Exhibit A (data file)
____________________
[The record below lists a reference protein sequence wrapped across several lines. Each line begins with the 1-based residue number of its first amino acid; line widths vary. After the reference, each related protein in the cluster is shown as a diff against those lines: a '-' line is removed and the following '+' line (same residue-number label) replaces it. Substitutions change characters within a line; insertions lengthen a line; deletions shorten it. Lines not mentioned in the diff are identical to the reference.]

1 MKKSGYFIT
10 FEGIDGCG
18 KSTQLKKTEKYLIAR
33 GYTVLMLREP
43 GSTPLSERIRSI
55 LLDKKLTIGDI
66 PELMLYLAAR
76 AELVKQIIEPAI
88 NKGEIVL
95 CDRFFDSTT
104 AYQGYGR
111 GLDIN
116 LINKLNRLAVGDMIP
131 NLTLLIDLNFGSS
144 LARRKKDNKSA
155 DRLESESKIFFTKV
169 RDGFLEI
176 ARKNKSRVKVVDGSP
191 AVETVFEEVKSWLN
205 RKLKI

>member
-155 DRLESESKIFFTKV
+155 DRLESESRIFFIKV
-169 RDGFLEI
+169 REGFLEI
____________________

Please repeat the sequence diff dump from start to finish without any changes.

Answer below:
[The record below lists a reference protein sequence wrapped across several lines. Each line begins with the 1-based residue number of its first amino acid; line widths vary. After the reference, each related protein in the cluster is shown as a diff against those lines: a '-' line is removed and the following '+' line (same residue-number label) replaces it. Substitutions change characters within a line; insertions lengthen a line; deletions shorten it. Lines not mentioned in the diff are identical to the reference.]

1 MKKSGYFIT
10 FEGIDGCG
18 KSTQLKKTEKYLIAR
33 GYTVLMLREP
43 GSTPLSERIRSI
55 LLDKKLTIGDI
66 PELMLYLAAR
76 AELVKQIIEPAI
88 NKGEIVL
95 CDRFFDSTT
104 AYQGYGR
111 GLDIN
116 LINKLNRLAVGDMIP
131 NLTLLIDLNFGSS
144 LARRKKDNKSA
155 DRLESESKIFFTKV
169 RDGFLEI
176 ARKNKSRVKVVDGSP
191 AVETVFEEVKSWLN
205 RKLKI

>member
-155 DRLESESKIFFTKV
+155 DRLESESRIFFIKV
-169 RDGFLEI
+169 REGFLEI